Sunday, February 15, 2009

The Shadow and The Star by Laura Kinsale *****


That is my first gut reaction to this book. It's a new favorite for me - the sensual writing, or maybe I mean sensory - or - the picture she paints is so vivid, so touching, in the book.

I wrote a few paragraphs about this book right after finishing it, then I read Lisa Kleypas' review on AAR. Of course, being an author, she manages to write a wonderful summary of the book and its high points without even going into much detail of the story, and I felt I needed to revise my own review as too wordy and not nearly sufficiently descriptive. (It's ironic that I'm not really of fan of Lisa Kleypas' books...)

Basically it's the story of a tortured hero, Samuel, who was rescued from a childhood of sexual abuse by a wealthy British family living in Hawaii in the mid 19th century. Samuel mentors with the family's Japanese butler in martial arts and Japanese ways of living and thinking. As Kleypas points out, the training is a way of healinb - but one area of his life, the sexual side of him, is too dangerous for him to reveal or even experience. While he's aware of the feelings, he suppresses them as too violent.

His heroine is prim and proper Leda - she lives in genteel poverty but while she's naive in the ways of things between a man and a woman, she's worldly in the ways of Society. When she catches Samuel in the act of stealing items from rich people, he gets her to help him - he's actually on a campaign to expose child prostitution, by hiding the stolen objects in houses of ill-repute and sending the police there to find them.

He manages to hire Leda as his personal secretary, and enlists her help in courting the woman he imagines he's loved most of his life - Kai, the daughter of his benefactors. But his love for Kai is chaste - he builds a house for him and her, but builds her a separate bedroom - his fantasy of love and marriage with Kai does not include sex. When confronted with the truth - Kai will want children - he's horrified but tries to go forward. Meanwhile, his lust/attraction to Leda builds, and because he has imagined that she is actually a courtesan, he steals into her room one night to indulge his seamier, sexual longings.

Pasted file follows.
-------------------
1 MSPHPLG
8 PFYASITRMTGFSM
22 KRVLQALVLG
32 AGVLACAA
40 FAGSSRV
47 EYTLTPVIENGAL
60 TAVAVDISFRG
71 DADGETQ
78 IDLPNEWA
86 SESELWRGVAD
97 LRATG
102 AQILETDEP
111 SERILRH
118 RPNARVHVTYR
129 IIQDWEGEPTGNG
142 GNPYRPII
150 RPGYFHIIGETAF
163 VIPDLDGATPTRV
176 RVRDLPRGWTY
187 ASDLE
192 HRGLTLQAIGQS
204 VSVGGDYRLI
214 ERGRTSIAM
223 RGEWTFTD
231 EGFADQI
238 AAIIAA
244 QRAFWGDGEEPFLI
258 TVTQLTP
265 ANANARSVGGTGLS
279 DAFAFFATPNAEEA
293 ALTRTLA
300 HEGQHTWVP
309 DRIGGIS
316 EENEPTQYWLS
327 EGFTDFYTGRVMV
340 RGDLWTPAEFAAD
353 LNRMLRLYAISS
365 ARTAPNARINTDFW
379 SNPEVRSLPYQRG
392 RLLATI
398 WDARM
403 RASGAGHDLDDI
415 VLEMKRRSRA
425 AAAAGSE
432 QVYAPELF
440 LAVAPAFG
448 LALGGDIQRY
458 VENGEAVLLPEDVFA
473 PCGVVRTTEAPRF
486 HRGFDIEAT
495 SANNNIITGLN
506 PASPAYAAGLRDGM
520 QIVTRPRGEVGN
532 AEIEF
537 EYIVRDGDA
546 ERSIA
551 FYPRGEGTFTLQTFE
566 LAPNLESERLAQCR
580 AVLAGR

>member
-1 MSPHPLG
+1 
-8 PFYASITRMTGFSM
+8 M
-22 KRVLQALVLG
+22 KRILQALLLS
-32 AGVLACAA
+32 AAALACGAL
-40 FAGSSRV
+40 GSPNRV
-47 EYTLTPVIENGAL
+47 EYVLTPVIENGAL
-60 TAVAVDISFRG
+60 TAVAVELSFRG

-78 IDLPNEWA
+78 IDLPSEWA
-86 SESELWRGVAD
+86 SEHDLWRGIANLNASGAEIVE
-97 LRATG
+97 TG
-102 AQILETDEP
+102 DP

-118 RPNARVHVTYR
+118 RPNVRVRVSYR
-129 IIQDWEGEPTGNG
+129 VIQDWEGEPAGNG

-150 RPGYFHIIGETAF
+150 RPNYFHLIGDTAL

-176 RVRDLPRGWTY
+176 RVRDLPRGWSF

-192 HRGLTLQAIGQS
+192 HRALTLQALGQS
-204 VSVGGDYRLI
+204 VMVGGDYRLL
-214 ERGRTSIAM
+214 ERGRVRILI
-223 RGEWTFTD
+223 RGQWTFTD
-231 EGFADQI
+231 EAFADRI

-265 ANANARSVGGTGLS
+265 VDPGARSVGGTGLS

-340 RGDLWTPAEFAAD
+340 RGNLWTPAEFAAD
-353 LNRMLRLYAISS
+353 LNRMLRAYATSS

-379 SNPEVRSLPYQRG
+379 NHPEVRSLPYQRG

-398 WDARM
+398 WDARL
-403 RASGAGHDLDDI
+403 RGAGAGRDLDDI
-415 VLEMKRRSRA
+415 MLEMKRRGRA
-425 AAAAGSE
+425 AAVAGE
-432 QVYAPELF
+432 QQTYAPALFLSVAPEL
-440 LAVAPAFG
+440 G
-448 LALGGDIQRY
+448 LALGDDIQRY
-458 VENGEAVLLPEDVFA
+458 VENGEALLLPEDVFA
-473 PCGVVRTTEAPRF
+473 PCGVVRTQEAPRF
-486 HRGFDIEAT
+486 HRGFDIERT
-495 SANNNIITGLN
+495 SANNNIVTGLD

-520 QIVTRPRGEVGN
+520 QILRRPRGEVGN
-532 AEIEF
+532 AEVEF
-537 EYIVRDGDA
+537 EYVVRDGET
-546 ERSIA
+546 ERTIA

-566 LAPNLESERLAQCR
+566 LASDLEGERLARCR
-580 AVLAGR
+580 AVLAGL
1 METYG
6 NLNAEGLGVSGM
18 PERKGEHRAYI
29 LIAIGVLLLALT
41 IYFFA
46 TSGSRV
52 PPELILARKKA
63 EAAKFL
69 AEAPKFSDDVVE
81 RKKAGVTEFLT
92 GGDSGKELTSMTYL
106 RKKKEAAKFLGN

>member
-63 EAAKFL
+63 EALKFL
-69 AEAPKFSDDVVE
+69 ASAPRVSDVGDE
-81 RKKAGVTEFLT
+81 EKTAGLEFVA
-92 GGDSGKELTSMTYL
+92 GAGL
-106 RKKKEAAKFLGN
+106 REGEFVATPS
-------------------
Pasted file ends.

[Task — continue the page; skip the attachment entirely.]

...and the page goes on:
It's obvious from the story that both of them are virgins - well, he is a virgin in the sense that he has not, as an adult, chosen to have sexual relations before this encounter. When his benefactors insist he marry Leda, he does so reluctantly. Leda, it seems, is the one who brings true healing to him, though.

The story is told in flashbacks, one chapter in the present, one chapter in the past, revealing Samuel during his years in Hawaii, undergoing his training and his relationship to Kai as a child.

There's a suspenseful ending, with the Japanese trying to get back the last item stolen in England, as well as a truly satisfying HEA. I know I'll want to read this one over and over, because of the wonderful way the words sorta washed over me while I read it. Her convincing portrayal of Samuel's childhood in Hawaii, what he was thinking and longing for, made his character real and gave the story its depth.

5 stars and a keeper

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